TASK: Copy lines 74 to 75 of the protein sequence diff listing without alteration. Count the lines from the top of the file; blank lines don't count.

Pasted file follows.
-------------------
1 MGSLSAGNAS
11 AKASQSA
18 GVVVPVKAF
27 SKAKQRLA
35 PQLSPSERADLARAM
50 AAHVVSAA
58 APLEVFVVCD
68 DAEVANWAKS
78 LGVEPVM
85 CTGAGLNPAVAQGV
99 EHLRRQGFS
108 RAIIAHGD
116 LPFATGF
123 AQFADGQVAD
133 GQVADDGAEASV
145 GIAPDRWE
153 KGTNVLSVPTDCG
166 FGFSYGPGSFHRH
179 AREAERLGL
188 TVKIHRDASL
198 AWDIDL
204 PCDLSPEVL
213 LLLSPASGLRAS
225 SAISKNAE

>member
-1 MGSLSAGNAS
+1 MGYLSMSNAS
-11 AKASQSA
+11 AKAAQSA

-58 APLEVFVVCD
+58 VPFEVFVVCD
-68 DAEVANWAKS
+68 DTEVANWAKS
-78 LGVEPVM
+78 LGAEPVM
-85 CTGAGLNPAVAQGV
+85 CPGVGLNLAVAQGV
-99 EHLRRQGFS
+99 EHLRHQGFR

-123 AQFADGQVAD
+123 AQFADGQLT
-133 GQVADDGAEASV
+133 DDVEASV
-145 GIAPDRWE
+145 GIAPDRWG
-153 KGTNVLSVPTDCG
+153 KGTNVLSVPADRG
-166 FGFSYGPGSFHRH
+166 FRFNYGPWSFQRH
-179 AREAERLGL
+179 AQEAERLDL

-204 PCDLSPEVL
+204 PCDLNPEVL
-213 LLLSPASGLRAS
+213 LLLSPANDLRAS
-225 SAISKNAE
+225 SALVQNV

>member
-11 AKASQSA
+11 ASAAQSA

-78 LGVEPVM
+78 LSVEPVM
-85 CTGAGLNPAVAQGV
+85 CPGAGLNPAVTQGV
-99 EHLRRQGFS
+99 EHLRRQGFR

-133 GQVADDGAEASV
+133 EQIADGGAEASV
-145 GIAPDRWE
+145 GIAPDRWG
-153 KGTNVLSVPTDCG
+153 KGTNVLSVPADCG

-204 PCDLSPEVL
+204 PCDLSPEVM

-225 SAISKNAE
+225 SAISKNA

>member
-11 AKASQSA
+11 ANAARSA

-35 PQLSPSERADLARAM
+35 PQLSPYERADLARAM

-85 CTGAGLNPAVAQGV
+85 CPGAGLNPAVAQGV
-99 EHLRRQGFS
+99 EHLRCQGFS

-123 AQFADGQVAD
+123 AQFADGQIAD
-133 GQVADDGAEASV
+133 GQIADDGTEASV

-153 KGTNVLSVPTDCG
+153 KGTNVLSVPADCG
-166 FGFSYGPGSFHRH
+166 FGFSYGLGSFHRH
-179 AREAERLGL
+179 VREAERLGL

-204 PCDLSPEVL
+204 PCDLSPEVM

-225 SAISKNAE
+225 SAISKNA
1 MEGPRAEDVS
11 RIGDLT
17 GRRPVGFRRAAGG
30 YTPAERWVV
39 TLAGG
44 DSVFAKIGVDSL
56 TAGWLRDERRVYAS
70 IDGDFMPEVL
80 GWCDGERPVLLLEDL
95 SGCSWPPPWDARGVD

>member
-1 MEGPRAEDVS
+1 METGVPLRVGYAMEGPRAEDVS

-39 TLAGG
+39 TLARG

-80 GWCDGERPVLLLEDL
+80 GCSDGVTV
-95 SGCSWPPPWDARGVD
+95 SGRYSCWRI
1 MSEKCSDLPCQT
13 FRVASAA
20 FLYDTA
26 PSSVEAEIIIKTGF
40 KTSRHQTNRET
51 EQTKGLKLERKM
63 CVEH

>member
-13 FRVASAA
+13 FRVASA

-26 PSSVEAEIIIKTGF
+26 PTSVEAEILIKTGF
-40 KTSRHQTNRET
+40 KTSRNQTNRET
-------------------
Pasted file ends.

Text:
+204 PCDLSPEVM

-225 SAISKNAE